#Using Instagram in the Classroom


Microsoft Innovative Educator Expert 2015 – Interview

April 14, 2015

“I wanted to meet my students half way.“ — Steffi Marita Miland Svendsen, Norway

For teachers fresh out of university, bridging the gap between theoretical pedagogy and the reality of their students’ world can often be a challenge. For Steffi Marita Miland Svendsen, who graduated in 2012 and has been teaching for two short years, it became her mission.

“Today children grow up in a digital world, socializing with mixed-media, having conversations daily with friends, family and others,” says Svendsen. “Smartphones seem to be a ‘must-have,’ even for younger children in order to stay connected. With social apps waiting to be explored, sooner rather than later the kids need to be introduced to them. Maybe it’s about time to include this aspect in education?


Svendsen wanted to narrow the gap between her students’ private lives and school, while incorporating the use of technology to enhance learning, encourage students to share their work, and to ask for and receive help from peers outside of their own class. For Svendsen, Instagram was the answer.

“I finally took a leap and I created a private Instagram account (6bskjettenskole – now steffisteaching),” she says. “I usually take the pictures, edit and post them online, but occasionally the students have to take pictures of their own and others’ work, edit the pictures and send them to me for approval.” With the use of Instagram firmly in her classroom’s repertoire, Svendsen and her students have now started to use Snapchat as well.

While she is admittedly “fairly new to the game” of teaching, Svendsen was named a Microsoft Innovative Educator Expert in 2015, and as such, shares her experiences broadly on Twitter, LinkedIn, as well as the Microsoft Norway Blog.

“Technology makes it easy to implement all of the 21st century skills, and with OneNote as my secret weapon, I have more time to guide and foster my students,” she says. “We work together as a team rather than me sitting on a pedestal with all the correct answers. And it brings a smile to my face when I open a Snapchat from one of my pupils proudly showing how they are spending their Sunday afternoon.”

Enjoy today’s Daily Edventure with Steffi Marita Miland Svendsen.


What motivated you to create a project using Instagram?

My class had developed a culture, where it was OK to talk loudly with classmates rather than paying attention to the class, not to do their homework, to disrespect peers and to blame each other. So the first thing I had to change was their interaction with each other and to light their spark into a flame. I quickly turned to my leaders at school for guidance and support, where we together made a classroom management plan that reinforced good behavior.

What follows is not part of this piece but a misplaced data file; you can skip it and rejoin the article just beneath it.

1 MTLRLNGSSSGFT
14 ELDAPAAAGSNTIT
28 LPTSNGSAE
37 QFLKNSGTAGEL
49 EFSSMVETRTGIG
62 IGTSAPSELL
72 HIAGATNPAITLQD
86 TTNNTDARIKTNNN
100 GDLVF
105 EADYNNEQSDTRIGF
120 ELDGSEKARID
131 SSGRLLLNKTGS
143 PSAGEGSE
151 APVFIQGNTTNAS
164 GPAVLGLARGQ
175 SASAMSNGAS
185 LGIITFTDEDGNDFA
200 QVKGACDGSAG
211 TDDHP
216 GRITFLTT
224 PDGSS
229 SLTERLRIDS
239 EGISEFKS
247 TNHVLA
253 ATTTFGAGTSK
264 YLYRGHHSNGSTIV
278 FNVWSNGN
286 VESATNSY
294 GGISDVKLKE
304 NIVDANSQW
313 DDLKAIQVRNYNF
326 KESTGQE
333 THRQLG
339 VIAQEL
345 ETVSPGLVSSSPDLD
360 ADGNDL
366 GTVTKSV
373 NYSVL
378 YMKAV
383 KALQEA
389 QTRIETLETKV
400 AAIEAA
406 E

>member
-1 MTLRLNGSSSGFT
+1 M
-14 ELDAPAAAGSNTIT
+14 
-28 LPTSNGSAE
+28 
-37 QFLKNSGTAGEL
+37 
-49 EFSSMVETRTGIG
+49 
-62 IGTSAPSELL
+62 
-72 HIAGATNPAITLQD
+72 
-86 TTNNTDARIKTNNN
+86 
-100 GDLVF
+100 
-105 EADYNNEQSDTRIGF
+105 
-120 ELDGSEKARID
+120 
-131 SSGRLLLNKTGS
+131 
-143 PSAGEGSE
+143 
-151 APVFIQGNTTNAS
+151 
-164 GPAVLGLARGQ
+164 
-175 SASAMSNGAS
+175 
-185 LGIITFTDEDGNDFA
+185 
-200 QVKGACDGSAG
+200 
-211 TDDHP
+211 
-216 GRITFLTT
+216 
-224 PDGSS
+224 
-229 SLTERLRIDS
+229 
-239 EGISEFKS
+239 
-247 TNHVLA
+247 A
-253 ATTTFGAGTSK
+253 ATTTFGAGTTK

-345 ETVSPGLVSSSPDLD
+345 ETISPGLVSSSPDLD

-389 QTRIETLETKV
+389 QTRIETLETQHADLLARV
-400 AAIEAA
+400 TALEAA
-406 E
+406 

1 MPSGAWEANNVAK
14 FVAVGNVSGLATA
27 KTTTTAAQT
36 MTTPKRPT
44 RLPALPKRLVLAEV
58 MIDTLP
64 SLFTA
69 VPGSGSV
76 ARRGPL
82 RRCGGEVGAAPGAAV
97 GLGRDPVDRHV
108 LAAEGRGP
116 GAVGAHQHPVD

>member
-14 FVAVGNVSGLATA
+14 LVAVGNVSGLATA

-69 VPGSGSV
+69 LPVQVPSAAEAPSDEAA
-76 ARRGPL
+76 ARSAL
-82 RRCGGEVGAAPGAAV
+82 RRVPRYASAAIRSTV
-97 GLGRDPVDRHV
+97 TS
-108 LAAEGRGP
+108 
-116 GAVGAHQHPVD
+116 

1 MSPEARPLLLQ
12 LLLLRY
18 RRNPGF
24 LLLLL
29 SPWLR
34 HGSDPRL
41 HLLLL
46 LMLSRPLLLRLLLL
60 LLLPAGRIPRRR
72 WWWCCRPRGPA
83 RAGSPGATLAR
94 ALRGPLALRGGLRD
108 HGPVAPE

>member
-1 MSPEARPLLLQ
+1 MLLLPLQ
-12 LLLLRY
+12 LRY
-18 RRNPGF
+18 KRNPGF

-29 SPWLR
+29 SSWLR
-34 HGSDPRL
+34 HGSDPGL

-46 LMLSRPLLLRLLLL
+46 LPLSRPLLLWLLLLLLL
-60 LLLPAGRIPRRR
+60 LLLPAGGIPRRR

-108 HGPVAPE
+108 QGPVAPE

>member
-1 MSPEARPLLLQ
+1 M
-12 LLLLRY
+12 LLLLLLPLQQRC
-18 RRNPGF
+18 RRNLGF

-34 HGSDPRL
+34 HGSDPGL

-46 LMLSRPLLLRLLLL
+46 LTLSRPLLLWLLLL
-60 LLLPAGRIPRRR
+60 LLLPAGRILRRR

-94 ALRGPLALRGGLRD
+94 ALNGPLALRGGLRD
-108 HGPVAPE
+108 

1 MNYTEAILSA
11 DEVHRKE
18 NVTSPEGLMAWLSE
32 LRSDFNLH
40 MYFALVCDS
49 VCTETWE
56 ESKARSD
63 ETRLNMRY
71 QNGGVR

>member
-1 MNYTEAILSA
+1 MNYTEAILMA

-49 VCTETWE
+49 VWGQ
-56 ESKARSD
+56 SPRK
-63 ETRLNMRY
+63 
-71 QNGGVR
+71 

This definitely took an enormous amount of time and energy, but it was a necessary measure in order to facilitate future learning (and teaching). Once this was in place, I wanted to show my students what they were capable of, if they just put their mind to it. I wanted each of them to be proud of their own work and achievements, to value their peers’ work, but equally important, I wanted to include their parents in our daily life. We were given 10 Surface RT devices to test out in class, which made it easy for pupils to take photos of their work and edit their photos using apps like Fotor and Phototastic. Everything was now in order for me to start social networking.

What would you consider are the advantages of using Instagram and social media in schools?


Living in the 21st century, the use of technology and social media plays an important role in education and beyond. I am a firm believer that it is important to use the tools and technology in the classroom to facilitate, motivate and aid learning. We all know that the majority of kids have social media accounts (even if they are under-aged).

So why not use it for educational advantages and learn how to use such tools in a correct manner to interact with parents and to prepare them for a life outside of school?

What skills have your students developed?

Even though most of my students know how to post and share on social media networks, I still think it is important for children to learn how to use them wisely, appropriately and in a safe environment. Whether it is Instagram, or any other technology, “safe” depends more on how it’s used rather than on the age of the user. But for this specific project, my students have learned to encourage motivation, to show their best work, to respect and acknowledge others’ work. They have developed photography and editing skills, and must pay attention to details.